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Those Who Live In Glass Houses

Do these homes appeal to you?

When the New York Times reported that a glass house in Staten Island, NY was bought for $8.95 million, I immediately visited the broker’s website that closed the deal. The house is something that’s definitely worthy of a second look. There’s something enigmatic in a structure devoid of privacy yet it remains an interesting find in a country where modernism has yet to be embraced by the public. The broker, Brown Harris Stevens, describes the houses as “superb residence was created by acclaimed developer and designer Stuart Parr and award-winning architect Michael Johnson. Noted for its extensive use of glass walls, the house takes full advantage of its stunning location, providing breathtaking views of Peconic Bay, the North Fork and Long Island Sound, all the way to Connecticut. Just a few of the many unique features of this important architectural triumph include custom cabinetry and woodwork hand-made from Rosewood reclaimed from the Bank of Brazil, floors and patios of Roman cut Travertine marble, Varenna kitchen cabinets, and a completely integrated sound system and exterior illumination. The house is sited on an elevated estate-sized property consisting of two parcels (3.33 acres and 2.66 acres) and there is also available an optional 100 foot boat dock with hydraulic lift.”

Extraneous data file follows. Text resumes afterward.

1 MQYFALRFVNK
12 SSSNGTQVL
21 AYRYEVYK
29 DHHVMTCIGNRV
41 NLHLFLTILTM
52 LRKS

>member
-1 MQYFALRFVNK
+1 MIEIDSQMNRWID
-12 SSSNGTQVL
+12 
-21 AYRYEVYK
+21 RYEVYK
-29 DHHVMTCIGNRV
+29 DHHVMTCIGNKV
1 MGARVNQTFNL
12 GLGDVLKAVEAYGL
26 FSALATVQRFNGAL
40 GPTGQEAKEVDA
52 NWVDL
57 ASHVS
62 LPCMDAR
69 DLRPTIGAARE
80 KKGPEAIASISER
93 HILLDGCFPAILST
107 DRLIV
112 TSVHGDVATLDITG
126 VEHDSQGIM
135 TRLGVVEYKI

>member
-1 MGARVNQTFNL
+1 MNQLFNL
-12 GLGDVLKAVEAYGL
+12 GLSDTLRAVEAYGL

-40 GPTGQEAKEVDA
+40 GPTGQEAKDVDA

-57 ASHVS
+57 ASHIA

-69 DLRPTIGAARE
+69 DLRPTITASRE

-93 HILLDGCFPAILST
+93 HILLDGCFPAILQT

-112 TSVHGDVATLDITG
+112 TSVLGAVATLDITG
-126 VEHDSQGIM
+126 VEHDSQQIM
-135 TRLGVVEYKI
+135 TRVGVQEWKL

Now that’s exactly how modern architecture should be. Clean lines, minimalist appeal, solid interiors and simply classical. But something tells me I can’t afford to lose my privacy if ever I get to live in one. Imagine how I’d turn out to be: a complete neat freak. No part of the house must be left dirty or else, the neighbors might notice it quickly. I’d also be wondering what I’d do to keep stones from being hurled at my house when children pay for a visit.

On one hand, there’s nothing that can’t deny the fact that in glass houses, the talent of an esteemed architect shines through. Look at this home designed by Philip Johnson who was a major figure in American architecture until his death in 2005. Johnson’s house is described by Witold Rybczynski as “the classic head-on views of what appears to be a rather formal structure don’t capture the picturesque quality of its setting, irregular stone walls, and angled gravel paths.”

If I’d own this house, I guess I’d be putting on curtains.

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